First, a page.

Roles and responsibilities and logic explain it. The CEO (Lynch) is the most senior accounting officer, whose job it is to ensure the financial statements are accurate. His codefendant (Chamberlain) is VP of Finance and prepared those statements. If the statements are wrong then these two are at fault. Deloittes verify, they act as auditors of what Autonomy were claiming was happening. Auditors should give everyone confidence that the financial statements are reliable. The FRC concluded that the auditors failed and should not have agreed the financial statements. The only conclusion you can reach therefore is that the financial statements were not reliable. So now you know who is at fault. Given the defence relied on the argument that the auditors approved things, and the auditors were subsequently found to be unprofessional and given a record breaking fine, there isn’t really a defence any more. It’s not just that the defence has got a hole in it, it sank without trace the day the FRC finished their work.

'Biggest data grab' in NHS history stuffs GP records in a central store for 'research' – and the time to opt out is now


If only we could imagine a better way

Oh if only there was a better way to meet the wonderful stated Government objectives of enabling better research. One that did this without enabling crass commercial exploitation and privacy loss. But its JUST TOO HARD!. Sob sob sigh

But wait. What's this? A couple of academic clinicians and some coding friends at Oxford University Data Lab have solved this? They did it in FIVE WEEKS! That's going to put a kink in the kickbacks from our commercial colleague retirement fund. These guys dont even appear to be hoovering up the data..and wait, they are openly sharing the code on...? Sorry whats a Github?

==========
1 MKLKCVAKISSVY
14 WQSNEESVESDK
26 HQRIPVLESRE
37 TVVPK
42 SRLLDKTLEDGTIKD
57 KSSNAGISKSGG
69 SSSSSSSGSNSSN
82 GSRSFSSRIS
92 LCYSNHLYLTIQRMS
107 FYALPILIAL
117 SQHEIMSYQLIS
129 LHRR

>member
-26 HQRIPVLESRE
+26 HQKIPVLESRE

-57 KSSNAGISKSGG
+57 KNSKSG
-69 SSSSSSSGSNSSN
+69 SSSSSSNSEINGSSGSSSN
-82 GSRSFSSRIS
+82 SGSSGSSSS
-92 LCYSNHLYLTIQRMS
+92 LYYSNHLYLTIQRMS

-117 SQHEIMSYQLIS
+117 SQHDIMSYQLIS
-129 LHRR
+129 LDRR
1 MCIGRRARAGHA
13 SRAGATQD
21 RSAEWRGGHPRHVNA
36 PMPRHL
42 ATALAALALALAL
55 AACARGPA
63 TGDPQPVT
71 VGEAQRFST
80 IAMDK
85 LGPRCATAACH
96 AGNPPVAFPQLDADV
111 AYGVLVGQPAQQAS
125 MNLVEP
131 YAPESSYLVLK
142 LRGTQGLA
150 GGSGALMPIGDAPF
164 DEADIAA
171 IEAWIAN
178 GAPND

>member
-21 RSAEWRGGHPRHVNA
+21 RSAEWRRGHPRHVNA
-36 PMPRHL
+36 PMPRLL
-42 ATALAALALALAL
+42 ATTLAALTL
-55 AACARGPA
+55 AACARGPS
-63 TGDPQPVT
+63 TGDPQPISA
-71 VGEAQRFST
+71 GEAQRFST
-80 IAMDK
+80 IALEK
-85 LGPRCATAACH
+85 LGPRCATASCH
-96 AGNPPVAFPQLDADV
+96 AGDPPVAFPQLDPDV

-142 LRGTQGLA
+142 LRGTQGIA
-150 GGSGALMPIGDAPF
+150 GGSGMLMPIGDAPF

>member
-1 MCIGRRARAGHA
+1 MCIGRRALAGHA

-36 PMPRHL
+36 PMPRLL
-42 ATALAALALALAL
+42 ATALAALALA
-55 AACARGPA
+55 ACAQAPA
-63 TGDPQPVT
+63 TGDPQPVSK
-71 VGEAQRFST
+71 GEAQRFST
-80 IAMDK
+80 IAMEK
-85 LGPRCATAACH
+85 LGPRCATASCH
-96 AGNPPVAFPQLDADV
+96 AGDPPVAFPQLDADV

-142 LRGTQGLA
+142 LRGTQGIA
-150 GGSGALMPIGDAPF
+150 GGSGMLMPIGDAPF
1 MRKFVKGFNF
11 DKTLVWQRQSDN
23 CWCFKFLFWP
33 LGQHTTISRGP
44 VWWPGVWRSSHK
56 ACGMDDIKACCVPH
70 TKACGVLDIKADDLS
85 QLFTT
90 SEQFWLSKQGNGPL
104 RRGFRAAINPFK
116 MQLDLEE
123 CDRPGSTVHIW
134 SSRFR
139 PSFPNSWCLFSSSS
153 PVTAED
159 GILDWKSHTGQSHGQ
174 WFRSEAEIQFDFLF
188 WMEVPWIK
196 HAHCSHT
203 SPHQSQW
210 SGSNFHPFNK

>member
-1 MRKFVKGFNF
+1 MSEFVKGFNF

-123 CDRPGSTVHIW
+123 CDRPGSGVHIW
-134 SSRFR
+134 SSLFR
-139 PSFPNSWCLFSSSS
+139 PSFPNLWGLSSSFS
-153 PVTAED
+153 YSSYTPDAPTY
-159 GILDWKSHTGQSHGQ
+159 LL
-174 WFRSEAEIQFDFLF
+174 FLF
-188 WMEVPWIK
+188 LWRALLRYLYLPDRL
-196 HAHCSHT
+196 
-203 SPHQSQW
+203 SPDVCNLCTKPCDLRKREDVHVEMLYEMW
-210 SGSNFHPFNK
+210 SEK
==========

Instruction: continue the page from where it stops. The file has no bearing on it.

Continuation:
"OpenSAFELY is a new secure analytics platform for electronic health records in the NHS, created to deliver urgent results during the global COVID-19 emergency. It is now successfully delivering analyses across more than 58 million patients’ full pseudonymised primary care NHS records. All our analytic software is open for security review, scientific review, and re-use. OpenSAFELY uses a new model for enhanced security and timely access to data: we don’t transport large volumes of potentially disclosive pseudonymised patient data outside of the secure environments managed by the electronic health record software companies; instead, trusted analysts can run large scale computation across near real-time pseudonymised patient records inside the data centres and secure cloud environments of the electronic health records software companies. This pragmatic and secure approach has allowed us to deliver our first analyses in just five weeks from project start. You can read about the principles of OpenSAFELY here. You can read about our pilot programme for new users here."

Everything you need to know about the HPE v Mike Lynch High Court case


Re: Why so pro-Autonomy?

"If Autonomy WERE cooking the books (which has not been established) then yes, they should be punished for that"

I think its fair to conclude that if the authors were fined 15M its highly likely someone thinks the books were indeed fully cooked then reheated and finally deep frat fried. That someone is the body overseeing standards in not cooking books. Probably a safe conclusion (in the 99% range of likelihood).

If your (1) is wrong then your (2) sort of falls. So please have sympathy. And if your surveyor said the house was ok but the builder had convinced the surveyor by producing fake certificate then its not on you or on them. And that's a far better analogy for what happened.

HPE urges judge to pick through Deloitte-bashing report it claims demolishes Autonomy founder's defence


"and likely would have raised issues if they had waited"



Re: Expert evidence versus adjudicatory findings

Or you can argue, if Deloitte the Auditors were conspiring with their client Autonomy to mislead the market then they should both be punished. The Auditors have been punished with a record fine. So what do you think logically comes next?


Re: report demolishes Lynch's defence ... not sure.